The special climatic chamber used at these sites has been carefully constructed at INRiM using primary instruments, and equipping the system with traceable high level standards of temperature and pressure.
In July 2013 the chamber was transported from Torino to Kathmandu, then from Kathmandu to Lukla, by airplane. From Lukla to Namche the chamber had to wait for appropriate weather conditions for helicopter flights.
Then, the weather conditions prevented the helicopters from bringing the instruments up to the 5,000m altitude at Lobuche, close to the Pyramid. The load was left in the last airport available, in Namche, at 3,600m.
Sherpa porters were then recruited to bring the complete system up to the Pyramid at 5,050m. This motivated a very special design of the calibration chamber, being reduced in weight to components of a maximum 30kg. A key point of this new facility design is that besides a mass reduction, the weight reduction allows a faster thermal stability which is a useful attribute, because of the high value of the energy in this remote laboratory.
The calibration chamber was delivered to the Pyramid after three days of trekking through the Kunbu valley, from Namche, via Tengboche, Periche, Lobuche. When it arrived at the Pyramid, accompanied by INRiM and EV-K2 staff, the equipment was reassembled, and the Nepalese Pyramid staff were trained so that the first calibration campaign could begin.
The Pyramid laboratory, which was already the headquarters of the whole Khumbu valley network, now became the calibration centre for all of these instruments – the highest metrology laboratory in the world.
EURAMET Impact prize, 2013
Since the JRP commenced, activities have consisted of setting up communication systems, engaging stakeholders and disseminating information. In July 2013, these efforts prompted the EURAMET General Assembly to award Andrea Merlone, the coordinator of the project, the EURAMET Impact Prize.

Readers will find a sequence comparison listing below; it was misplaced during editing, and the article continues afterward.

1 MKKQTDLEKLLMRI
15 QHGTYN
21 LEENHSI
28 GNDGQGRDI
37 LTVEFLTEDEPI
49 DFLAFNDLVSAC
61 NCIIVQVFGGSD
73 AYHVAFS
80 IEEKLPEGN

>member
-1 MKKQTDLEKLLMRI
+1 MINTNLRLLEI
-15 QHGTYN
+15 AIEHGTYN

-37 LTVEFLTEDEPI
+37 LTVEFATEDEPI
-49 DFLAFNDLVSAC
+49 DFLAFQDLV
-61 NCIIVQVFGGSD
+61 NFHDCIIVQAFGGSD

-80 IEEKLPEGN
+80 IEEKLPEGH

An extraordinary impact was achieved through the establishment of fruitful collaboration and liaisons with international organisations, key institutions and bodies, universities, manufacturers and a number of stakeholders.
A relevant part of the impact achieved by EMRP ENV07 MeteoMet project was based on the personal proposal, organisation and involvement of the coordinator in the dissemination of activities such as workshops in different nations outside Europe; seminars at universities in different countries; visits to meteorological sites; the constant exchange of technical information; the involvement of JCGM chair regarding the adoption of the GUM and VIM by meteorological institutions in the dissemination of their recommendations, guides and manuals.
In addition, Andrea Merlone’s personal membership of international bodies played a part. These bodies include CIPM CCT, IMEKO, EURAMET TC-T, GCOS-GRUAN, ISTI, WMO-*CIMO Expert Team on Standardisation. This created a direct involvement and exchange of documents between the Metrology and Meteorology communities.
The prize was awarded to Andrea Merlone in October, 2013, during TEMPMEKO Conference in Madeira.
Published: 27th May 2014 in AWE International